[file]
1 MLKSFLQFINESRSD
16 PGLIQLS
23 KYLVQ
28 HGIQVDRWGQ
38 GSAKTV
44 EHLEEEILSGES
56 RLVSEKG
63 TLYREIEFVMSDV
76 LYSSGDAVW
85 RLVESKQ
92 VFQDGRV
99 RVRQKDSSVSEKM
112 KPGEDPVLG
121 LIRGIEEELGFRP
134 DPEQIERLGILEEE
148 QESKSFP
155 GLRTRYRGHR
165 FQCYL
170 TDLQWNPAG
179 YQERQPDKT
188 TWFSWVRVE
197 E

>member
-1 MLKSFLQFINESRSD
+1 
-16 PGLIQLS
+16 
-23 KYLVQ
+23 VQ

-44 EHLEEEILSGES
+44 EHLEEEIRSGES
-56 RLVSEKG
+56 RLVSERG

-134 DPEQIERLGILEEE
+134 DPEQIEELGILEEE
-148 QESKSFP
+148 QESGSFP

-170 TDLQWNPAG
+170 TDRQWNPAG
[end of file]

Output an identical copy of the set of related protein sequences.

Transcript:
1 MLKSFLQFINESRSD
16 PGLIQLS
23 KYLVQ
28 HGIQVDRWGQ
38 GSAKTV
44 EHLEEEILSGES
56 RLVSEKG
63 TLYREIEFVMSDV
76 LYSSGDAVW
85 RLVESKQ
92 VFQDGRV
99 RVRQKDSSVSEKM
112 KPGEDPVLG
121 LIRGIEEELGFRP
134 DPEQIERLGILEEE
148 QESKSFP
155 GLRTRYRGHR
165 FQCYL
170 TDLQWNPAG
179 YQERQPDKT
188 TWFSWVRVE
197 E

>member
-1 MLKSFLQFINESRSD
+1 
-16 PGLIQLS
+16 
-23 KYLVQ
+23 VQ

-44 EHLEEEILSGES
+44 EHLEEEIRSGES
-56 RLVSEKG
+56 RLVSERG

-134 DPEQIERLGILEEE
+134 DPEQIEELGILEEE
-148 QESKSFP
+148 QESGSFP

-170 TDLQWNPAG
+170 TDRQWNPAG